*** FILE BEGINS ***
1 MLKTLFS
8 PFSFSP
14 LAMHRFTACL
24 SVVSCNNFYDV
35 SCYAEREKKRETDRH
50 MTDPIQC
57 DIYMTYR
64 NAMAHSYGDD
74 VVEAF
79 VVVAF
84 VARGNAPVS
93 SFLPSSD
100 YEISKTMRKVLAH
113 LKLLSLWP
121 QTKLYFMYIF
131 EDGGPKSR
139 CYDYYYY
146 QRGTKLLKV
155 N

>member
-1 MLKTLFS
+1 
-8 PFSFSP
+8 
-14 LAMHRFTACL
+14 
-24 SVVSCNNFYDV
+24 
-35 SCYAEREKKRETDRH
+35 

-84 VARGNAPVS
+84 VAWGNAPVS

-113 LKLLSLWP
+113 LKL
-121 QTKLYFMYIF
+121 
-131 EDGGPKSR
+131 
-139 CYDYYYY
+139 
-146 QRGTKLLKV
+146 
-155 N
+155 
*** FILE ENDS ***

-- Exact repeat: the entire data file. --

1 MLKTLFS
8 PFSFSP
14 LAMHRFTACL
24 SVVSCNNFYDV
35 SCYAEREKKRETDRH
50 MTDPIQC
57 DIYMTYR
64 NAMAHSYGDD
74 VVEAF
79 VVVAF
84 VARGNAPVS
93 SFLPSSD
100 YEISKTMRKVLAH
113 LKLLSLWP
121 QTKLYFMYIF
131 EDGGPKSR
139 CYDYYYY
146 QRGTKLLKV
155 N

>member
-1 MLKTLFS
+1 
-8 PFSFSP
+8 
-14 LAMHRFTACL
+14 
-24 SVVSCNNFYDV
+24 
-35 SCYAEREKKRETDRH
+35 

-84 VARGNAPVS
+84 VAWGNAPVS

-113 LKLLSLWP
+113 LKL
-121 QTKLYFMYIF
+121 
-131 EDGGPKSR
+131 
-139 CYDYYYY
+139 
-146 QRGTKLLKV
+146 
-155 N
+155 